DCUL’s latest (maybe first?) encounter with the Thunder Swamp Trail in the Poconos can best be understood as a series of negatives. It’s not a particularly pretty trail. There doesn’t seem to be any old-growth forests, despite the proximity to so many others. You can sort of get a sense that there are swamps nearby, a few of notable size, but the trail rarely if ever brings you close enough to get a solid view. There aren’t any vistas to reward a challenging climb, mostly because there aren’t any climbs. There’s scarcely any hills to speak of, unless you count those little bumps that even I, closer to five feet than six, can survey directly over. It’s not one of those trails you can coast on, either; angular rocks extend out to snag your feet and twist your ankles, causing you to focus on each and every step. And just when you question if you will be delivered onto more agreeable terrain, it forces you onto service roads.
Despite what appears to be, at least on paper, an exercise in denial, the Thunder Swamp Trail provides something rare and special. It’s a pleasurable purgatory, not of perdition but of emptiness. It’s a pause, stretched and dilated so far and wide that you forget that you started with nothing at all. For most of the hike, each DCULer was left with nothing to think about except their own thoughts. Now isn’t that the fantasy we market to those who don’t spend their weekends sleeping outside and hiking until they want to drop? A sort of momentary retirement?
Alex, Aileen, Demetre, Don, and Dorit met up at Grosvenor Kiss & Ride at 5 PM Friday. Alex wasn’t sure if he was going to stick around for a few days with friends in PA, so they made sure to take two cars. It was trafficky, rainy schlep up to the Poconos that evening. Fortunately, by the time the group suited up at the trailhead, most of the freezing rain had come and gone. A little precipitation followed them to their first campsite, but then left them alone for the rest of the weekend. The camped around a bend of Bushkills Creek. In the morning, the group sped out as if they weren’t going to reach the next campsite by early afternoon. But they did. Dorit and Demetre elected to nap, the latter following a rough morning of nausea. Meanwhile, Aileen, Don, and Alex set up their shelters and headed back out for a “day hike.”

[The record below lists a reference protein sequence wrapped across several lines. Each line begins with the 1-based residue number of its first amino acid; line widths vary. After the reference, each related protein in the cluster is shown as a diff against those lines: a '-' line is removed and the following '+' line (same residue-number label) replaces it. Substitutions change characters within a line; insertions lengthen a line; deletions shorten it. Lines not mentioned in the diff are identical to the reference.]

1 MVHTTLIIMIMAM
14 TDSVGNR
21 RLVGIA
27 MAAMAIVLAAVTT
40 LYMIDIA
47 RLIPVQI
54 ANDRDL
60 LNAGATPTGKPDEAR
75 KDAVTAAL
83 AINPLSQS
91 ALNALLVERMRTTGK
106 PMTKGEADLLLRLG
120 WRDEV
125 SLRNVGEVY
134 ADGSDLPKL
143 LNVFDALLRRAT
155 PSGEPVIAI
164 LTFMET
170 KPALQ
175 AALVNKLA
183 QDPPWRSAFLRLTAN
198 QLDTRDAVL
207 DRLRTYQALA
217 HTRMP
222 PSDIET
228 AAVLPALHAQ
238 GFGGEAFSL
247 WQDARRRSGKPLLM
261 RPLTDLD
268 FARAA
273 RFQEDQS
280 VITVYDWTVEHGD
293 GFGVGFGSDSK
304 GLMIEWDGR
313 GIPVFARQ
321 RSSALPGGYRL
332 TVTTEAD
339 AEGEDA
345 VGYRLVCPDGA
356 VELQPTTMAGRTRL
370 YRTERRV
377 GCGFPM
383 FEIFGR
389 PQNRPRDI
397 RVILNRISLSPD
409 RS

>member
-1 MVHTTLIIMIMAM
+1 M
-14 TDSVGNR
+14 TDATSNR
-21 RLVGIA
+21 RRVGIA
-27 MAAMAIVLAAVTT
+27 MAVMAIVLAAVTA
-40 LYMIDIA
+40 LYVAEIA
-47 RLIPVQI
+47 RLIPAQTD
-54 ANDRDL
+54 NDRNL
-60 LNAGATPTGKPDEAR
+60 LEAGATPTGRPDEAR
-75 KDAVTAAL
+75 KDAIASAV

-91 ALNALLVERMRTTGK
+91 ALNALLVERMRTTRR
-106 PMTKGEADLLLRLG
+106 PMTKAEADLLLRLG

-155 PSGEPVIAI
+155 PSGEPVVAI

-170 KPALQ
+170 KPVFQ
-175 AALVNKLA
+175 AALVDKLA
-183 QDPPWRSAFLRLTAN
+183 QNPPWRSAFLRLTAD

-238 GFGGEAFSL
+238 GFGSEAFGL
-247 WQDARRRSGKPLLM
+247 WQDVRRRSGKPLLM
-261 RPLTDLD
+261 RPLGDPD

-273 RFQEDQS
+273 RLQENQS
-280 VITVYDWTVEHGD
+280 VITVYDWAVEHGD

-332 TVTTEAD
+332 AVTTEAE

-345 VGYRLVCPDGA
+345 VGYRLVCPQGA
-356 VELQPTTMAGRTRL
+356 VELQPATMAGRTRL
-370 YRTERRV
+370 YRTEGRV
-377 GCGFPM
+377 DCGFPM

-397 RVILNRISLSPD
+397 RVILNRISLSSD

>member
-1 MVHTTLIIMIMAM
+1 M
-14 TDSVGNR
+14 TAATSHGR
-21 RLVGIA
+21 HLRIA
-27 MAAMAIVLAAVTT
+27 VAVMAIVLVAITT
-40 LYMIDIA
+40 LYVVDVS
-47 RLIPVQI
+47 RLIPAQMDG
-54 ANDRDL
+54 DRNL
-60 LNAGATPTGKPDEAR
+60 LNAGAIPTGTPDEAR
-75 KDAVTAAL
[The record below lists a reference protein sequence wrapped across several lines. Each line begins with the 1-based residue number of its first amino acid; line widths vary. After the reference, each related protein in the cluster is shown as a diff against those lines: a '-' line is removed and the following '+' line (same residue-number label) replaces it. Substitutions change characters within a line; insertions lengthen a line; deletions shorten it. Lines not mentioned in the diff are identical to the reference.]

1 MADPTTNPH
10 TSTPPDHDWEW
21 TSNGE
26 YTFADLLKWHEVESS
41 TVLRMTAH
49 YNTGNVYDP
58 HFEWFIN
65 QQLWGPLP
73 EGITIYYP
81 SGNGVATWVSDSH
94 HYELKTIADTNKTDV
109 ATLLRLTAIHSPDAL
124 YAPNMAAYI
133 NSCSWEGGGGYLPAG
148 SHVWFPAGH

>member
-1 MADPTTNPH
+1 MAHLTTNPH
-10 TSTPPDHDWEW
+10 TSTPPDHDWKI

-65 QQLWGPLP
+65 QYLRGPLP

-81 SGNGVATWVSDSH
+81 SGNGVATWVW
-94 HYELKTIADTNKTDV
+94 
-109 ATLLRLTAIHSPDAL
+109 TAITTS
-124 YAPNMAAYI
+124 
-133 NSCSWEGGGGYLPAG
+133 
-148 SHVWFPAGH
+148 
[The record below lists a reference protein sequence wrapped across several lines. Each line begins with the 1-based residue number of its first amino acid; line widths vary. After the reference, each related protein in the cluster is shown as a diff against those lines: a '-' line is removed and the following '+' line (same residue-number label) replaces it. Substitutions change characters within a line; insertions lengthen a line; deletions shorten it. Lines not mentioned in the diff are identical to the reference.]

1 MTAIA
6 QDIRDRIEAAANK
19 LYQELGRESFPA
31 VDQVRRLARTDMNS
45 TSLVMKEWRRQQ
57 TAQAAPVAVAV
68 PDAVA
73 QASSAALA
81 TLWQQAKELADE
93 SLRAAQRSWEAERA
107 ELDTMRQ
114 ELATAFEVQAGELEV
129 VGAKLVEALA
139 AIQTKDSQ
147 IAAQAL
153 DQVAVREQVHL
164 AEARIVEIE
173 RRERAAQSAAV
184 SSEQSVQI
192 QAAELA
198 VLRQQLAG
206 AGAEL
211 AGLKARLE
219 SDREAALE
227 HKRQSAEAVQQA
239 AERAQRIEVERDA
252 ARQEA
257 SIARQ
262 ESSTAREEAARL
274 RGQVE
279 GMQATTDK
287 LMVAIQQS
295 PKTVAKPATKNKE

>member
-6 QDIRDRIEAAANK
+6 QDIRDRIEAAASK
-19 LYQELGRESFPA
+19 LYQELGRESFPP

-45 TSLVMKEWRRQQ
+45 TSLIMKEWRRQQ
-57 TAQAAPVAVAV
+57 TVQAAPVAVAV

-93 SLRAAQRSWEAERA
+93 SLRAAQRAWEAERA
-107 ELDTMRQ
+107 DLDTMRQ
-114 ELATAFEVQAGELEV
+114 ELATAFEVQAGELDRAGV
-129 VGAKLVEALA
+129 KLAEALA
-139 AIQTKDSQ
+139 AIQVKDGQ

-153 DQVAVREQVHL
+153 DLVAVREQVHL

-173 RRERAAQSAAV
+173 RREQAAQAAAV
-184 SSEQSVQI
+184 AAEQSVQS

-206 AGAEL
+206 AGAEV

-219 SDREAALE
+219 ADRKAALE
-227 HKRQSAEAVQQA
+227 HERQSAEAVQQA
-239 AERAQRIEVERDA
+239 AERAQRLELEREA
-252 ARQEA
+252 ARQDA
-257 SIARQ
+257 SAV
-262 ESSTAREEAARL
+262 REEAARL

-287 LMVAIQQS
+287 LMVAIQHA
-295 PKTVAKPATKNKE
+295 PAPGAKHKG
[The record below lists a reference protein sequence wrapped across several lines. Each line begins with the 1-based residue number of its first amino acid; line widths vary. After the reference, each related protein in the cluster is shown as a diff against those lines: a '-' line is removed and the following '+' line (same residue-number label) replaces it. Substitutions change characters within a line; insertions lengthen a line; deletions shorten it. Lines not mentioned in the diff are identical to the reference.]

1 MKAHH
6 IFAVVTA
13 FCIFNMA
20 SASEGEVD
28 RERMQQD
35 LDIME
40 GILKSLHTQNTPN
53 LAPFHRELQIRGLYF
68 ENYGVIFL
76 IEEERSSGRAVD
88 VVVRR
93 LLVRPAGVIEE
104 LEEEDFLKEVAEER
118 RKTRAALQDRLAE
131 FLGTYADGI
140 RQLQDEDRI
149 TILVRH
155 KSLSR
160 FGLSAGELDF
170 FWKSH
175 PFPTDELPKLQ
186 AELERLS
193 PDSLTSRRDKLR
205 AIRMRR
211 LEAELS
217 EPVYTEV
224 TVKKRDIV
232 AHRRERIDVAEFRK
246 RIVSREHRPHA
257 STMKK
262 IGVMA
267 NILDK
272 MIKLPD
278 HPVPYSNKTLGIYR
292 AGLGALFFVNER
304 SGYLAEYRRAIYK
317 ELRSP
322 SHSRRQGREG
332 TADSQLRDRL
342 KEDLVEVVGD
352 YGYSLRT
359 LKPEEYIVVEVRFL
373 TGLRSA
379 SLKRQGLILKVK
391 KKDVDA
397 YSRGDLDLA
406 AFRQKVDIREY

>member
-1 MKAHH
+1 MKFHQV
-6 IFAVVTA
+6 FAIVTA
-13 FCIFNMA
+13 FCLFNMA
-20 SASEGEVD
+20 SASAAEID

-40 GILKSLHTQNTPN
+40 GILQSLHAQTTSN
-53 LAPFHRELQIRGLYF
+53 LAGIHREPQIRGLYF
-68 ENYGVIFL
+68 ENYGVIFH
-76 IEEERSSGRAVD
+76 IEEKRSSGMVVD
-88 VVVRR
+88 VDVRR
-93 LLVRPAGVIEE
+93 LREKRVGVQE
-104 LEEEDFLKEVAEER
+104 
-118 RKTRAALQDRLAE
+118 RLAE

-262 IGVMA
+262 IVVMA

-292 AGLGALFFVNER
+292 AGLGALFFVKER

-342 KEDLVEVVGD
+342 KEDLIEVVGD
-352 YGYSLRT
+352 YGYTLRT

The Thunder Swamp Trail is a double lollipop of sorts. A big loop bisected by Route 402 and another that wraps around Big Bear Swamp. Unfortunately, as the day hikers came to learn, the loop around Big Bear Swamp never actually gets close to Big Bear Swamp. You can see it, at least the gap in trees around thirty feet away and impossible to climb through. It was a tease that this away-team wasn’t into. So they headed back to the camp to join the others in their afternoon nap. If any other hikers had happened upon us, they would have think that we had abandoned camp, if not for the ratcheting snores.
Around dusk, we woke up and gathered around the established firepit to chat and indulge in the goodies each of us had prepared. We joked that afternoon naps should be integrated more often into DCUL trips. It never really got that dark on Saturday night, the celestial ceiling open and surging with moonlight. It was light enough to spot a porcupine inspecting our camp. Some coyotes, too, visited us that night with their childish yelps.
On Sunday Dorit and Alex slept in, while the rest headed towards the cars. With only five hikers, each going at different speeds, most found themselves on their own for the majority if not all of the day. One by one, the group arrived at the trailhead. Afterwards, they headed to Trackside Bar & Grill (not recommended) and Jimmy’s Ice Cream Shop (cannot recommend enough) for afternoon pick-me-ups. Then began the long drive back to DC.